Well, it's not that simple, but allegedly yes: Two 16-year-old boys from Steubenville High are each facing a rape charge for the assault in August of a 16-year-old girl apparently from across the Ohio River in Weirton, West Virginia.
How come we're only hearing about this now?
Because a lengthy New York Times story on the case last month got lost in the spotlight on the Newtown school shootings, maybe, or because the Anonymous hacking collective started calling major attention to it this week.
But what makes this rape case different?
You see, Steubenville is the stuff of Friday Night Lights. The 19,000-person eastern Ohio town is a giant football community, and this alleged rape involves member of their storied Big Red team. "Everybody around here goes to games on Friday nights, and I mean everybody — people come for miles," a local told the Times's Juliet Macur and Nate Schweber. "It's basically the small-town effect. People live and die based on Big Red because they usually win and it makes everybody feel good about themselves when times are tough."
So how did this assault take place?
Well, back on the night of August 11, the alleged victim was at an end-of-summer party and had a lot to drink, police said, when Trent Mays and Malik Richmond allegedly approached her: "Richmond was behind her, with his hands between her legs, penetrating her with his fingers, a witness said," reported the The Times.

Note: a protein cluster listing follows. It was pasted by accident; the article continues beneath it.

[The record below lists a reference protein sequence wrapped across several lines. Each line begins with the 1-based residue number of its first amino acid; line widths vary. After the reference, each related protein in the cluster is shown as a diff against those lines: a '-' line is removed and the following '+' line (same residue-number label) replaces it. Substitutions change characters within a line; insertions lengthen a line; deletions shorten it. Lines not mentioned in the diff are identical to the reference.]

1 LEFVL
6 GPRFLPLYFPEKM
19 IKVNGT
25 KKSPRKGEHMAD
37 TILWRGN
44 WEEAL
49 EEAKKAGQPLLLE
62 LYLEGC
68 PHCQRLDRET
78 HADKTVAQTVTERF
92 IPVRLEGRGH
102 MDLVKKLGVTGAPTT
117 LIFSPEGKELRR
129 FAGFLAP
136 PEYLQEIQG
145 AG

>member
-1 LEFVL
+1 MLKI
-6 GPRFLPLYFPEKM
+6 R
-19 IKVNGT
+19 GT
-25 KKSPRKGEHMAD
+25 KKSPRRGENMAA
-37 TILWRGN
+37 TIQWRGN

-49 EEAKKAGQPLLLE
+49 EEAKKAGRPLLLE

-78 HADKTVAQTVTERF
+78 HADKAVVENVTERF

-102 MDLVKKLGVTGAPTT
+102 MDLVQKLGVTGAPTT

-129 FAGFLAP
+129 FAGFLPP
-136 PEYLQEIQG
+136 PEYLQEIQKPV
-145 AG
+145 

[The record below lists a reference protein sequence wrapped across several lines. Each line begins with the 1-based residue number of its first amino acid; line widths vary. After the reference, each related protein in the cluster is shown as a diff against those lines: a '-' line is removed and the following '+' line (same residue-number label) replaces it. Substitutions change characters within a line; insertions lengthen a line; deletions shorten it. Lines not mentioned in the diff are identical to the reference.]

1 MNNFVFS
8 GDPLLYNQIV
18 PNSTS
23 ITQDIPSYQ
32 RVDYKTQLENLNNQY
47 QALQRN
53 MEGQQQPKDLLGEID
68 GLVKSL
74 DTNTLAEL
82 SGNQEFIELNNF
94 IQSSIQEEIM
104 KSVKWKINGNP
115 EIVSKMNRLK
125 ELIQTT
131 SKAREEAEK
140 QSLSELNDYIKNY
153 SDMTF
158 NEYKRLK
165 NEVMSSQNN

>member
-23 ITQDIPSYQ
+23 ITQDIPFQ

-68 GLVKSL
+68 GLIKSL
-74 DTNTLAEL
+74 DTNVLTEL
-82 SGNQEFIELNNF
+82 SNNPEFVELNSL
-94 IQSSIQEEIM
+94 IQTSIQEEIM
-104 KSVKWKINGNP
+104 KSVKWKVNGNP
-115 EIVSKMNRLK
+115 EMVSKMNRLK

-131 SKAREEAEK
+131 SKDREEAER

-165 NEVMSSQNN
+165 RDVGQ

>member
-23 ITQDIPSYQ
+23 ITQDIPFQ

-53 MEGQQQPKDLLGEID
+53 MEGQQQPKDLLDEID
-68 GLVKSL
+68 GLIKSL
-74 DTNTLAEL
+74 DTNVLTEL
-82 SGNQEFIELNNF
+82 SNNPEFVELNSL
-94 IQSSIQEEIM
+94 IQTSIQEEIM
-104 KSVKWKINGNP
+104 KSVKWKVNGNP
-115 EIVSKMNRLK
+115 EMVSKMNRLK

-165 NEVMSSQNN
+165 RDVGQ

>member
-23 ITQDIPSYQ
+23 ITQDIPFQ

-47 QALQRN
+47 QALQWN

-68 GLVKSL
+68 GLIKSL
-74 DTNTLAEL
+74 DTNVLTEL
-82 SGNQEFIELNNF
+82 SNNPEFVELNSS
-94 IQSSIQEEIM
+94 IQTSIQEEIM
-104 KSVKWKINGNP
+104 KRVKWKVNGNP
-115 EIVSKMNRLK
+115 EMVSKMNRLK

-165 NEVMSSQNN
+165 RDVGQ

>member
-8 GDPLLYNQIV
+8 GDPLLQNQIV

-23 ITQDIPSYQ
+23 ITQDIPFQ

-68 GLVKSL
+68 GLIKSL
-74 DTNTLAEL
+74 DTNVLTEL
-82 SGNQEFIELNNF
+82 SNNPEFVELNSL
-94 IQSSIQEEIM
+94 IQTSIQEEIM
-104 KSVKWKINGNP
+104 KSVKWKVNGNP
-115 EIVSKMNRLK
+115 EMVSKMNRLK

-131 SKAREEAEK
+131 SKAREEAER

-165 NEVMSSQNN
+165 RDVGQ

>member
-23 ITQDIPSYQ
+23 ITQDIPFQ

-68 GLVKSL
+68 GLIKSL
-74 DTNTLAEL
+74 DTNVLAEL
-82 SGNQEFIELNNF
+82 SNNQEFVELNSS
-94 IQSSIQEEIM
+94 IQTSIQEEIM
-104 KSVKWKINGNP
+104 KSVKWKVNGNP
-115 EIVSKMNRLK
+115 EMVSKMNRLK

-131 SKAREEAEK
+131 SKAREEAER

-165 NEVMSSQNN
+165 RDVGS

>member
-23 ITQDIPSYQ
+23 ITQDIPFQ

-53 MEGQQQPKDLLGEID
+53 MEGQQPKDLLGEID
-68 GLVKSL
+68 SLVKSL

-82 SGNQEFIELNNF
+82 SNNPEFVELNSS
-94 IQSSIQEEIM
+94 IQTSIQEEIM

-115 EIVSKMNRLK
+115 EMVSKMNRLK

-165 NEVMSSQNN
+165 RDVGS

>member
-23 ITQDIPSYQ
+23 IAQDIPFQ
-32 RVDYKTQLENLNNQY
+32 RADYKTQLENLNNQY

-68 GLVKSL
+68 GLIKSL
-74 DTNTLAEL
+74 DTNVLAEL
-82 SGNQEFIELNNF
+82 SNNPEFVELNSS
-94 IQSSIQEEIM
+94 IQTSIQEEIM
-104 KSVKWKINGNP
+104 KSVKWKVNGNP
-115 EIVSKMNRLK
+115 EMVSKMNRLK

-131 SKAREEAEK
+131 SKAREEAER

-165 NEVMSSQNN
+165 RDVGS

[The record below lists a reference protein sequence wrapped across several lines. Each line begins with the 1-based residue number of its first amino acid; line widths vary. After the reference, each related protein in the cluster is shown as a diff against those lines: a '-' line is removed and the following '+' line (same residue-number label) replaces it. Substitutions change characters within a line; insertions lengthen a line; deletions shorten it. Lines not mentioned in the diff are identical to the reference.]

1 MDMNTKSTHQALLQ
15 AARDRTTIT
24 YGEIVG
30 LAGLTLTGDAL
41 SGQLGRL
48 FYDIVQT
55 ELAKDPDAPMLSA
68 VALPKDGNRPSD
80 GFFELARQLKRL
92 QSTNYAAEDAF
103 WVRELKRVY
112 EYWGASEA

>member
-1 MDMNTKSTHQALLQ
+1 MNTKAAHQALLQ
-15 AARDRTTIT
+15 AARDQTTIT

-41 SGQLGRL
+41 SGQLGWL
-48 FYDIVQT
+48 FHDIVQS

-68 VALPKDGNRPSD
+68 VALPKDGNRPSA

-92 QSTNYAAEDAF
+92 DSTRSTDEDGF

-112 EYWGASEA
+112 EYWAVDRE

And how is that different from all the other assaults against young women in this country?
Here's the chilling part: the alleged victim didn't know she was assaulted until she started to find out about it on social media the next day.
Really? That's pretty gross. How did she find out?
Instagram, YouTube, and some pretty disgusting tweets. And the girl's mother told The Times that her daughter didn't even know the full extent of the attack until a local paper wrote about it the next day. On August 22, Mays and Richmond were arrested on charges of rape and kidnapping. The kidnapping charge has been dropped, and Mays is also facing a charge involving illegal use of a minor in nudity-oriented material. (Defense attorneys did not respond to requests for comment from The Atlantic Wire.)
Why only those two? They were at a party, right? And there were all those tweets?
Well, word spread among the students at or around the party quickly, and as the Cleveland Plain-Dealer reported, "Before the 16-year-old girl’s parents reported the crime to Steubenville police, many of the online posts had been deleted — or so students thought."
We live in an age when social media exists as evidence that can't just disappear, and Alexandria Goddard, who runs a crime blog called Prinniefied.com, turned up those deleted pictures from the night in question. Like this one:
What happened when that got out?